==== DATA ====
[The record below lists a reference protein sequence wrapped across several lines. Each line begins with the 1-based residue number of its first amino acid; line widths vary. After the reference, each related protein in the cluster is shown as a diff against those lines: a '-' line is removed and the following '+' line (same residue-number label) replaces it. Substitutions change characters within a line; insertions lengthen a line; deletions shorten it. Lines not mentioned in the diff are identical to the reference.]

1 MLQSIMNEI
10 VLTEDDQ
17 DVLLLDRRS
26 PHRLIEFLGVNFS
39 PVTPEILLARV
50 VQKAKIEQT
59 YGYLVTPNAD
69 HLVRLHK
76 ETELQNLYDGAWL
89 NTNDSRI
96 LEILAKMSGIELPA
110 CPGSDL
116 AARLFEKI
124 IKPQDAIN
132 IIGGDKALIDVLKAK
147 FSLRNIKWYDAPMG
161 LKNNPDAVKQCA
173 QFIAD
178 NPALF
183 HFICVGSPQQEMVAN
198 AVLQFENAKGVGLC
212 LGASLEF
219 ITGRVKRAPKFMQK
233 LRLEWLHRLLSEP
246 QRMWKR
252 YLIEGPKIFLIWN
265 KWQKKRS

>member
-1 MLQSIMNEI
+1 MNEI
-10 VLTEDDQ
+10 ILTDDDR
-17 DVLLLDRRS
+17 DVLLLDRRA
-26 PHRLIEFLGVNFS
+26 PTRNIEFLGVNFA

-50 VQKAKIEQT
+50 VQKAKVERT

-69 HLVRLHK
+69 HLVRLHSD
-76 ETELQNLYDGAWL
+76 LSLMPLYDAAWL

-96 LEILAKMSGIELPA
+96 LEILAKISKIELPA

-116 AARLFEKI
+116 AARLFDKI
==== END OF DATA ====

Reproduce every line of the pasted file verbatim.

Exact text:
[The record below lists a reference protein sequence wrapped across several lines. Each line begins with the 1-based residue number of its first amino acid; line widths vary. After the reference, each related protein in the cluster is shown as a diff against those lines: a '-' line is removed and the following '+' line (same residue-number label) replaces it. Substitutions change characters within a line; insertions lengthen a line; deletions shorten it. Lines not mentioned in the diff are identical to the reference.]

1 MLQSIMNEI
10 VLTEDDQ
17 DVLLLDRRS
26 PHRLIEFLGVNFS
39 PVTPEILLARV
50 VQKAKIEQT
59 YGYLVTPNAD
69 HLVRLHK
76 ETELQNLYDGAWL
89 NTNDSRI
96 LEILAKMSGIELPA
110 CPGSDL
116 AARLFEKI
124 IKPQDAIN
132 IIGGDKALIDVLKAK
147 FSLRNIKWYDAPMG
161 LKNNPDAVKQCA
173 QFIAD
178 NPALF
183 HFICVGSPQQEMVAN
198 AVLQFENAKGVGLC
212 LGASLEF
219 ITGRVKRAPKFMQK
233 LRLEWLHRLLSEP
246 QRMWKR
252 YLIEGPKIFLIWN
265 KWQKKRS

>member
-1 MLQSIMNEI
+1 MNEI
-10 VLTEDDQ
+10 ILTDDDR
-17 DVLLLDRRS
+17 DVLLLDRRA
-26 PHRLIEFLGVNFS
+26 PTRNIEFLGVNFA

-50 VQKAKIEQT
+50 VQKAKVERT

-69 HLVRLHK
+69 HLVRLHSD
-76 ETELQNLYDGAWL
+76 LSLMPLYDAAWL

-96 LEILAKMSGIELPA
+96 LEILAKISKIELPA

-116 AARLFEKI
+116 AARLFDKI